After cystoscopy, a 16 French Foley catheter is reinserted. The weighted vaginal retractor is removed and a green surgical towel is placed over the vaginal introitus. The patient is then placed in 20 reverse Trendelenburg position. The ipsilateral sling suspending sutures are tied over an inverted Kelly clamp, yielding an approximately 1 cm air knot (Fig. 1). The bilateral sutures are tied to each other over the midline in a loose loop. The urethra is calibrated with a female urethral sound to assure no undue tethering, and surgical closure is completed.
After the Kelly clamp is removed, there is no tension on the suspending sutures with an actual air knot present. No attempt is made to suspend the urethra in the retropubic space or change the angulation of the urethra.
Approximately 1 and 3 months after the date of surgery, patients underwent repeat physical examination including pelvic examination, repeat resting urethral angle measurement, and postvoid residual determination. The same physician performed all postoperative examinations, including static urethral angle measurements, and was unaware of the preoperative static urethral angle measurement.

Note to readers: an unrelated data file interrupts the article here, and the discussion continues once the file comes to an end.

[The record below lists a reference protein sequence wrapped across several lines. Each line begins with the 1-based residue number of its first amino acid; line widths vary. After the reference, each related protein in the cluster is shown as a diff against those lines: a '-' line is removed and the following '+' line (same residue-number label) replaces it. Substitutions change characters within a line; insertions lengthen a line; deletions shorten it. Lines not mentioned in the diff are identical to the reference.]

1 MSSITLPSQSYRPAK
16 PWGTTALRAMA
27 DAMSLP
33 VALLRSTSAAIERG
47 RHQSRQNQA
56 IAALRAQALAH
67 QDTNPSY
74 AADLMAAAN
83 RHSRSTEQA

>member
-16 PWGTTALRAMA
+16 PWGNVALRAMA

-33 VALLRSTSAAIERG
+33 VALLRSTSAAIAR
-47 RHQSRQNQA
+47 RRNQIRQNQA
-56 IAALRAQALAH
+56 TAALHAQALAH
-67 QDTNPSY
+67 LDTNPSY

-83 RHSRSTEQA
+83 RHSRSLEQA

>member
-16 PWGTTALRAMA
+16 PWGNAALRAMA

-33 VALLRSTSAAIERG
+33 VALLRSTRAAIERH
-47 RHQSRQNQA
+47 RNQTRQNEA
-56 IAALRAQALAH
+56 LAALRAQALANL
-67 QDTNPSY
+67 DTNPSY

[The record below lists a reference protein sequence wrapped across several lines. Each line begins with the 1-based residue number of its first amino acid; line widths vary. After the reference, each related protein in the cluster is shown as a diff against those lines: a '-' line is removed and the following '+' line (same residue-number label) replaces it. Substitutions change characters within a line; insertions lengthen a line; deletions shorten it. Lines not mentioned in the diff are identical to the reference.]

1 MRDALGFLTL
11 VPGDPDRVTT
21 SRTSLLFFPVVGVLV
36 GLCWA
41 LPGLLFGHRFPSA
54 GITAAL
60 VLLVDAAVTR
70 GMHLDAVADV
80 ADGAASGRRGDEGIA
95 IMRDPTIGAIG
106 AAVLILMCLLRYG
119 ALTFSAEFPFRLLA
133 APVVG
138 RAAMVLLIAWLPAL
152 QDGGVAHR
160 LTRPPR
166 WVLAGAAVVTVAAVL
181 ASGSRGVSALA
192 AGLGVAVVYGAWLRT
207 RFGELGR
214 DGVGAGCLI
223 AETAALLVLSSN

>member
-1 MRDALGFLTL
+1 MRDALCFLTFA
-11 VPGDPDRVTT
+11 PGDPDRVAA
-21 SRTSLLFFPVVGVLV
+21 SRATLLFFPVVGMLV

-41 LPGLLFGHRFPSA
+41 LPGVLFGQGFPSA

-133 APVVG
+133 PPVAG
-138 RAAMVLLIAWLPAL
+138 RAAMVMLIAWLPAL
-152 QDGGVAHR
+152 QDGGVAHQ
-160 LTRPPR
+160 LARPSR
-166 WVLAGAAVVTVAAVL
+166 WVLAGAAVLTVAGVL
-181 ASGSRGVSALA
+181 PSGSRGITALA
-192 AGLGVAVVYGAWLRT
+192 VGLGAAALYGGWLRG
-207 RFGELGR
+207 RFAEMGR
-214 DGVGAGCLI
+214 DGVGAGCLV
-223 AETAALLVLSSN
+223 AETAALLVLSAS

Twenty-nine patients qualified for the study. The patient’s ages ranged from 51 to 81 years (average, 69.5 years). Of the 29 women, 15 were diagnosed with urethral hypermobility, 7 with intrinsic sphincter deficiency, and 7 with a combination of the two. All of the women underwent a pubovaginal sling with autologous rectus abdominis fascia.
Follow-up was concluded 3 months after the operative date. None of the patients had postoperative urinary retention (inability to void or postvoid residual greater than 100 mL). Surgical success was defined by complete subjective urinary continence, with no pad use, and a negative Marshall test during postoperative follow-up examination. The Marshall test was completed with 200 mL in the bladder, with the patient flat and with her legs in the dorsolithotomy position. Twenty-seven of the women were surgical successes and 2 were operative failures secondary to continued stress urinary incontinence.